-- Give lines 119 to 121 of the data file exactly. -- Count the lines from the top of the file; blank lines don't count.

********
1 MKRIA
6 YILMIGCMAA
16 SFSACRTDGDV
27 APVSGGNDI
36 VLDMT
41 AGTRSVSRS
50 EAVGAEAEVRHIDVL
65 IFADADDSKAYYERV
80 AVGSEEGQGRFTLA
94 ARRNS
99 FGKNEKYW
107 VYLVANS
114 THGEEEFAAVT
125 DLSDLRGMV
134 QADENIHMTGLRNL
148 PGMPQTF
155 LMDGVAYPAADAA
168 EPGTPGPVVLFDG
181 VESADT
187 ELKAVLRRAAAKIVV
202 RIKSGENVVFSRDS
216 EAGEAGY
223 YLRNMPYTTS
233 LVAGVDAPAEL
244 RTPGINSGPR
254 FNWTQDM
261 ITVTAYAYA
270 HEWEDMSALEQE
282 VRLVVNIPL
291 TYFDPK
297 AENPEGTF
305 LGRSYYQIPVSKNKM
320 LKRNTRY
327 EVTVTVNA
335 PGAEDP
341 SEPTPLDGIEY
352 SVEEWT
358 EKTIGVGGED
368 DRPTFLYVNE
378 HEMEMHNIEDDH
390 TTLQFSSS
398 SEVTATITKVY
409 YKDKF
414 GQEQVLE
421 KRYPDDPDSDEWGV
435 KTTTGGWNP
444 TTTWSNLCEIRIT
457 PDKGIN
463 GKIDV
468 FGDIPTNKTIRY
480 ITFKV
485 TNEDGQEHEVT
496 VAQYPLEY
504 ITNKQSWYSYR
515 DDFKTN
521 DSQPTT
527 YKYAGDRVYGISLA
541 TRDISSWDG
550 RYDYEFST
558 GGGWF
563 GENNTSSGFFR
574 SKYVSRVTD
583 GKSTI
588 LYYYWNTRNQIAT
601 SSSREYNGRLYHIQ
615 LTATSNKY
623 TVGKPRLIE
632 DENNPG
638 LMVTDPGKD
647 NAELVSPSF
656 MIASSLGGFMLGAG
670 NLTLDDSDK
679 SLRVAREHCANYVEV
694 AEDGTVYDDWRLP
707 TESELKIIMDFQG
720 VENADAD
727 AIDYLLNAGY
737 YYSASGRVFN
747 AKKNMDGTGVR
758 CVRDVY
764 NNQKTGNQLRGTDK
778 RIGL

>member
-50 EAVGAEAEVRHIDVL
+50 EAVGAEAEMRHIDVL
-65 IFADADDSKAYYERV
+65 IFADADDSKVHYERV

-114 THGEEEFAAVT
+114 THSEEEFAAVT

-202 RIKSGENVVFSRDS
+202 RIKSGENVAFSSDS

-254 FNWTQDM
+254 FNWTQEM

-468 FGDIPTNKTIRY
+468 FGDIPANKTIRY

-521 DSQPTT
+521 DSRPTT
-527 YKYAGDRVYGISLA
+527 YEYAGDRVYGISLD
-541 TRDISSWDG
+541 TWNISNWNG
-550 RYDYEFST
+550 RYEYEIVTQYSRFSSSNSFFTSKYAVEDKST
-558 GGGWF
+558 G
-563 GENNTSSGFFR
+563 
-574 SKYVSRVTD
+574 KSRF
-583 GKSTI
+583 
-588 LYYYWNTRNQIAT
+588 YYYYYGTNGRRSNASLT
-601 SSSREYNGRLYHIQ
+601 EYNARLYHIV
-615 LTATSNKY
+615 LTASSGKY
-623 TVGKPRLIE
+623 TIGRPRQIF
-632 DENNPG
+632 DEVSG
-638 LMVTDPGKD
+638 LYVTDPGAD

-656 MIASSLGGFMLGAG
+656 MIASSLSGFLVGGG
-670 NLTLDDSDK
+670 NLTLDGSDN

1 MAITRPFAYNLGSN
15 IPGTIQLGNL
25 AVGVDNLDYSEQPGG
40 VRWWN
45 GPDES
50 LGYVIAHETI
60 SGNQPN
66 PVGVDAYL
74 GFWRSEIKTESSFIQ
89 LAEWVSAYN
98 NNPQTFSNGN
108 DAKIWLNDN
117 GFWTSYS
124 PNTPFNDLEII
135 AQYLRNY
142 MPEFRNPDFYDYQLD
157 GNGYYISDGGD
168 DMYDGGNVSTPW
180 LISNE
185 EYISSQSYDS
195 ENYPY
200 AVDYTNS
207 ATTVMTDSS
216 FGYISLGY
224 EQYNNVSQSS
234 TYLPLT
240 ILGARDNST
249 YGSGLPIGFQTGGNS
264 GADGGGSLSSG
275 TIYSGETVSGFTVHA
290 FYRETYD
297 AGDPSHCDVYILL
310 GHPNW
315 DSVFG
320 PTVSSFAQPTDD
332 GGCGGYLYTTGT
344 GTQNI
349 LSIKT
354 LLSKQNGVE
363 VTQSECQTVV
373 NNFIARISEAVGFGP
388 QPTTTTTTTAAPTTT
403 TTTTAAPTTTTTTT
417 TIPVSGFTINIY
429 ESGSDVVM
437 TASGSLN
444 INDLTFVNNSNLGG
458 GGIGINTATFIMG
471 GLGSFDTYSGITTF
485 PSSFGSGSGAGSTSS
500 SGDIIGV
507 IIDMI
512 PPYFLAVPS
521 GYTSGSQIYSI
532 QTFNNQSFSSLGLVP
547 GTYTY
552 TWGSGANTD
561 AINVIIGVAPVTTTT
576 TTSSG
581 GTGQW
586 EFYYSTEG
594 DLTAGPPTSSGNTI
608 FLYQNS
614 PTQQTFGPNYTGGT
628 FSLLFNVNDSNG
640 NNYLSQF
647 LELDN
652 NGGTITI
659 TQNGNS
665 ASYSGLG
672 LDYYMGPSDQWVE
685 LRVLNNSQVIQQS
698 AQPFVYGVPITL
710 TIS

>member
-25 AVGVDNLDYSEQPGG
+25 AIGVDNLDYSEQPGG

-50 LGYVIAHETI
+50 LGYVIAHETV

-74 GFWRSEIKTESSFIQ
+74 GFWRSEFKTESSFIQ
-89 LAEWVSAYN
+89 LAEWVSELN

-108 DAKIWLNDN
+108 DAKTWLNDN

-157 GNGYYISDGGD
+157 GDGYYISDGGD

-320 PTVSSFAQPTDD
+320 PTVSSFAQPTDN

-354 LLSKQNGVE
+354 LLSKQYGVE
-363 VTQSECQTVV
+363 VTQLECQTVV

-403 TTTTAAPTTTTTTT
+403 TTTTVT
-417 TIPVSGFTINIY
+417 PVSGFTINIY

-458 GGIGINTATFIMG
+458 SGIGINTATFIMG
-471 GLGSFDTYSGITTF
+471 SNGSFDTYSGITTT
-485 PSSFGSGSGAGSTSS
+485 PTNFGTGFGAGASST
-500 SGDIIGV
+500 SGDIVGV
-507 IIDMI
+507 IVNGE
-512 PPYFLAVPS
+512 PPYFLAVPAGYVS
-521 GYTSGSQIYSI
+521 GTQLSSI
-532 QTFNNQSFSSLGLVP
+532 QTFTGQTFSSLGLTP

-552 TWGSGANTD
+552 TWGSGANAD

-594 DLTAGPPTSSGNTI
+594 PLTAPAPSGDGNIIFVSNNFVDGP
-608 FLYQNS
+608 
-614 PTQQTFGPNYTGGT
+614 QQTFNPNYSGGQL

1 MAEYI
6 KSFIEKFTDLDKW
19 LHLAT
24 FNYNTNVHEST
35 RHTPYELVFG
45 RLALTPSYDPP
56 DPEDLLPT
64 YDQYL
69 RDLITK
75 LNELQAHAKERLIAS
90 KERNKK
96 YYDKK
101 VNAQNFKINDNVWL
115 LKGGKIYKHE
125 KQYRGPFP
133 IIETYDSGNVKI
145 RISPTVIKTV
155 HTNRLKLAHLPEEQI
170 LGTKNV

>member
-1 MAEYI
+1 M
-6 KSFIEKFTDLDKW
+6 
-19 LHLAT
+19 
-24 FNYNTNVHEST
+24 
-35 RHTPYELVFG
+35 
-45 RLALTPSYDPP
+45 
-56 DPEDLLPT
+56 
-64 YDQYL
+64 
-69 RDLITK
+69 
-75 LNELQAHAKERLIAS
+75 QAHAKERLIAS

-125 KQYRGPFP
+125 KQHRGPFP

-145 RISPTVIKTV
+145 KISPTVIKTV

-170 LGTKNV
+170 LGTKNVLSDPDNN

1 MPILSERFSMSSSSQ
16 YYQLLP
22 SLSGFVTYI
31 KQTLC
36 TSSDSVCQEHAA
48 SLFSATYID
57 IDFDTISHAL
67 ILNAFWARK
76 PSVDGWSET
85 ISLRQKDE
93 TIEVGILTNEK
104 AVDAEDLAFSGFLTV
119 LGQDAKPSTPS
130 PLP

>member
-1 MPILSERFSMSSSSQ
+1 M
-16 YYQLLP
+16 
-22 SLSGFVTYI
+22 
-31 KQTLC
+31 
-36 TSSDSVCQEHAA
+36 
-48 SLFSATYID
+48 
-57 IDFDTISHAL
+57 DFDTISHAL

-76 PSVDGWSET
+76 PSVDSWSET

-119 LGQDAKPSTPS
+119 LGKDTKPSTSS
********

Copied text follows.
+623 TIGRPRQIF
-632 DENNPG
+632 DEVSG